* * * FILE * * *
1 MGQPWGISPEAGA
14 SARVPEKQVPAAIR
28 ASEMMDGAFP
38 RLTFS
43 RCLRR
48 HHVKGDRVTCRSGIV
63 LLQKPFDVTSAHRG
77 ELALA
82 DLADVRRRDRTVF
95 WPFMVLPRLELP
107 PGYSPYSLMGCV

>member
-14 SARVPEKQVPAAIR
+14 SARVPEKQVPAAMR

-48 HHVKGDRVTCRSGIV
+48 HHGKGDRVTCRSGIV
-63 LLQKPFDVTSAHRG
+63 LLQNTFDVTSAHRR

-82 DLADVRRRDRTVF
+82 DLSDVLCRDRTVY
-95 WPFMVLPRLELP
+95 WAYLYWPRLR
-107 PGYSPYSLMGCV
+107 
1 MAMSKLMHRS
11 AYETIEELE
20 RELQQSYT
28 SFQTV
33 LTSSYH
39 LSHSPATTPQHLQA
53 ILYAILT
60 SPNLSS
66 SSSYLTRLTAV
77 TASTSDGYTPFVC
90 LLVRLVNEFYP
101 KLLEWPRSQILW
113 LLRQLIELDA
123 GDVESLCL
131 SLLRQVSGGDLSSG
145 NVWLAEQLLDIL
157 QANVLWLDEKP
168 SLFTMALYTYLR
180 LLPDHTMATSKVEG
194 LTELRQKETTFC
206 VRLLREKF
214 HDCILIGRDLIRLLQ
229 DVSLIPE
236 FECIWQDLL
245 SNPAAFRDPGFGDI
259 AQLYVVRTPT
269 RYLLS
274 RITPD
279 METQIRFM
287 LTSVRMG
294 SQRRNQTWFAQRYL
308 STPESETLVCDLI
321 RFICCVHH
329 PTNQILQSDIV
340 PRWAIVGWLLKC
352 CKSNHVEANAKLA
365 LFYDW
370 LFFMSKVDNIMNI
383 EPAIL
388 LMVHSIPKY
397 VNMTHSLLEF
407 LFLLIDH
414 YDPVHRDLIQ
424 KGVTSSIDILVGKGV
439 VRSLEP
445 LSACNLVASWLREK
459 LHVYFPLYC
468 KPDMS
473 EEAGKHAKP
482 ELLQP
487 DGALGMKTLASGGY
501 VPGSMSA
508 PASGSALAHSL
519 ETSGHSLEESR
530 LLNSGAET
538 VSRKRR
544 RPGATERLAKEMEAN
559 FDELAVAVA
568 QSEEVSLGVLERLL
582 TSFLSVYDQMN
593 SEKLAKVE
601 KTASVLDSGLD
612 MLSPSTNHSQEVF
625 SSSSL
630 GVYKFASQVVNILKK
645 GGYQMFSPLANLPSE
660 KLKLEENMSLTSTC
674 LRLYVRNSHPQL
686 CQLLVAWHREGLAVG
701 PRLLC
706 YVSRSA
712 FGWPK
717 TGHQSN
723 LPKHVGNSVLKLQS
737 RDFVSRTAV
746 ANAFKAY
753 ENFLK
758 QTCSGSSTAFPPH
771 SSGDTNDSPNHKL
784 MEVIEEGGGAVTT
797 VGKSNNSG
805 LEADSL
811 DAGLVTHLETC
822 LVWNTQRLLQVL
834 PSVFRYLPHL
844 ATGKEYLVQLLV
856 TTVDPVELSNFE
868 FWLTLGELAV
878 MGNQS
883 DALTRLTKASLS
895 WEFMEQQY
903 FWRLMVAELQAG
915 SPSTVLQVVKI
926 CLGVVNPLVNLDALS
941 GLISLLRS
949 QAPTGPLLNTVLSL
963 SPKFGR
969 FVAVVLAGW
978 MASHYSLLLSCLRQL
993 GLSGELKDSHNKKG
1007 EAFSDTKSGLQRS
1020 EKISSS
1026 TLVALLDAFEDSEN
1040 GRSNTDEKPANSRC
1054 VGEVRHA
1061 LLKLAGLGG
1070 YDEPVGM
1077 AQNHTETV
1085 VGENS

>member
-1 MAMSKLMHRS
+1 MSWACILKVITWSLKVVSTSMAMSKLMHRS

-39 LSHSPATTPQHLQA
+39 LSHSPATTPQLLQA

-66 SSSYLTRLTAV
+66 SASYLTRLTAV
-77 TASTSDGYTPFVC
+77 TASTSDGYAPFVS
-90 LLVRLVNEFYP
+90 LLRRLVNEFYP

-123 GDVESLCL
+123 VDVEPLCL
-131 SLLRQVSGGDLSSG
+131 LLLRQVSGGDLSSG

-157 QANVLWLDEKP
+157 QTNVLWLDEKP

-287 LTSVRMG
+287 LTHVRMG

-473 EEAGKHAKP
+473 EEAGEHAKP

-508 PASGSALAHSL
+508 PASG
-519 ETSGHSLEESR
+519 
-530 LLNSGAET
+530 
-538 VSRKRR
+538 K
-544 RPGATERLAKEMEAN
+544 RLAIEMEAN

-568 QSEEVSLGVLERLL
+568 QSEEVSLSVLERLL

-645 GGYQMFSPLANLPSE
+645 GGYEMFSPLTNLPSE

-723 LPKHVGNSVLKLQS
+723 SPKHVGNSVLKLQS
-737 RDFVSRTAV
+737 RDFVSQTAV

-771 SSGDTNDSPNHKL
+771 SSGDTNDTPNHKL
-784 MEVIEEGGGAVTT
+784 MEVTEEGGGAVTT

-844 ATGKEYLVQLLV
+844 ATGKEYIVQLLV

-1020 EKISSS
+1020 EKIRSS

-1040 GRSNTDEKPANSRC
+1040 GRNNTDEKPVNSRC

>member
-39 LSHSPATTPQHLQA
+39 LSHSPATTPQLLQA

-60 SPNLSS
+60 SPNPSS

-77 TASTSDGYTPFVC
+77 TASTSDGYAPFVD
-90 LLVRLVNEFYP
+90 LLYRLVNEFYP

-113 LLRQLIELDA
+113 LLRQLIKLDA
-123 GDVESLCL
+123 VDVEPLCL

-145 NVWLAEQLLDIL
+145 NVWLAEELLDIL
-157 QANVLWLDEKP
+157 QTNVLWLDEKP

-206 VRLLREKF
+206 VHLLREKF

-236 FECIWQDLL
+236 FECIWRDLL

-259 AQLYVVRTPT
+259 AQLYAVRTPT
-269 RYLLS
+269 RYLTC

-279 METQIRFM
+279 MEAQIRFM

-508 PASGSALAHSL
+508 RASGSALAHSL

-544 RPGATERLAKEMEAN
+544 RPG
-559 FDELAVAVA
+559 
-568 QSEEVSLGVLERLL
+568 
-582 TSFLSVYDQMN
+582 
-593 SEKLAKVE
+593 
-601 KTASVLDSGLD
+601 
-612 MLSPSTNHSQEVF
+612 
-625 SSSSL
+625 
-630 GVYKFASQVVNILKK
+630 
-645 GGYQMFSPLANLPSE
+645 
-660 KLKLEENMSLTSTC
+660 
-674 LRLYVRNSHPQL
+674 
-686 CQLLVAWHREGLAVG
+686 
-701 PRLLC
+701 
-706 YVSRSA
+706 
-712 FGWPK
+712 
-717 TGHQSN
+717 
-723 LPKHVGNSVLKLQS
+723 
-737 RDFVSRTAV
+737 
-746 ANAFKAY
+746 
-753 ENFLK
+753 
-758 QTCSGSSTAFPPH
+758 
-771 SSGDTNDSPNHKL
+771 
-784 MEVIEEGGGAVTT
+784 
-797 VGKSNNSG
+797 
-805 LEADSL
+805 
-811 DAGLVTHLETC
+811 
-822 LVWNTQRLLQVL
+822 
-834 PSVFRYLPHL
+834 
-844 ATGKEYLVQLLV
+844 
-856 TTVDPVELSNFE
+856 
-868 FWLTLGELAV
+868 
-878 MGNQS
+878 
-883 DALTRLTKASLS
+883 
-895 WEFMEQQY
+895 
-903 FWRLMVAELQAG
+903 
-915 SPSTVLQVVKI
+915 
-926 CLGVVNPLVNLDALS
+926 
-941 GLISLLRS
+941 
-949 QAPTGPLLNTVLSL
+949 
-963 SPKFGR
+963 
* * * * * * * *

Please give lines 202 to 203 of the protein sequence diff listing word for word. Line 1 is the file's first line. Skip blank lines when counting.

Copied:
-236 FECIWQDLL
+236 FECIWRDLL